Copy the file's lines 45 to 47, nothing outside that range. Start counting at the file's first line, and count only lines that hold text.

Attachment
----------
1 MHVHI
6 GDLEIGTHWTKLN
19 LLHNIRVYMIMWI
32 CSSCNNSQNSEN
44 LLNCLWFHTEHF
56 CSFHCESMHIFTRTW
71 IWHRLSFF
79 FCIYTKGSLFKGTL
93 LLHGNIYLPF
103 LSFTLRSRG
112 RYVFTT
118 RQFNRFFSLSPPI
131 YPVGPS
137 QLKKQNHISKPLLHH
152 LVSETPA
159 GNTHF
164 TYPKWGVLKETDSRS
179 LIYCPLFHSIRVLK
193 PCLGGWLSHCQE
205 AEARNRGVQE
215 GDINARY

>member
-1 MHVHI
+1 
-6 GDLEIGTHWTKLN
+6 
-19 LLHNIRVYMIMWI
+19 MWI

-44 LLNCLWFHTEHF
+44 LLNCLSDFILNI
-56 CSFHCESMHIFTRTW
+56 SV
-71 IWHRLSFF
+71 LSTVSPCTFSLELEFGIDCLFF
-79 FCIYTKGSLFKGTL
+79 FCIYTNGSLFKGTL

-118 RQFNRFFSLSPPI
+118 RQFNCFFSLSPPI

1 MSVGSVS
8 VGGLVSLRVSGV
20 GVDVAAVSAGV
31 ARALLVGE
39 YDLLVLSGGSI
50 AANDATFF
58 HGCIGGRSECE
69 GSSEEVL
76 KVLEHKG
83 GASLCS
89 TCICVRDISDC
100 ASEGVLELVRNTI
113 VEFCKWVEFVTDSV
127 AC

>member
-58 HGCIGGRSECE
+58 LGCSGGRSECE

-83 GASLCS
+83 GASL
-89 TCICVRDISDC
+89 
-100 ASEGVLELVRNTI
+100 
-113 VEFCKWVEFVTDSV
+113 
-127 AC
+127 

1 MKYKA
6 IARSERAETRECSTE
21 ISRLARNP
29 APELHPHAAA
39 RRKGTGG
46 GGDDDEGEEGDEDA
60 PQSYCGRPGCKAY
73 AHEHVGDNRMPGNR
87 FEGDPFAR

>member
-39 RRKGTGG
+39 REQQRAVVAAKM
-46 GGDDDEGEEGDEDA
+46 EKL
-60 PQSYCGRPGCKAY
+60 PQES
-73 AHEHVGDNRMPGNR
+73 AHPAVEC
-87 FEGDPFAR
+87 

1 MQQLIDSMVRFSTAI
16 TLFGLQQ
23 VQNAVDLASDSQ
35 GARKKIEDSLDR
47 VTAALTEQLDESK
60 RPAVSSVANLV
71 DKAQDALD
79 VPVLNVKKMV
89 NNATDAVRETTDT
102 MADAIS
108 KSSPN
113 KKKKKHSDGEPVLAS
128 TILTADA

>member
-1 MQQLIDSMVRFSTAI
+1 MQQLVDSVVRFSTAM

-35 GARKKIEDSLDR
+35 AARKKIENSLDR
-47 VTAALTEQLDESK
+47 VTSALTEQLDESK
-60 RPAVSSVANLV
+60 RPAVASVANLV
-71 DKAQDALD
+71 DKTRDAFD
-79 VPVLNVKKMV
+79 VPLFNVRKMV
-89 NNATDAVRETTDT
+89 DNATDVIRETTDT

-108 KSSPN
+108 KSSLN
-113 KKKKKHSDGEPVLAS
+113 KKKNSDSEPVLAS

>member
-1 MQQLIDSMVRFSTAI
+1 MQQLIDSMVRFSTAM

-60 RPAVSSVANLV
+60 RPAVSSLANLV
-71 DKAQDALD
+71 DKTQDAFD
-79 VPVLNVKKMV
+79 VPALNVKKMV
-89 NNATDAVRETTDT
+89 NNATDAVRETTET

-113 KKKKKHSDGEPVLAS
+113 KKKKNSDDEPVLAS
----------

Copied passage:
58 HGCIGGRSECE
69 GSSEEVL
76 KVLEHKG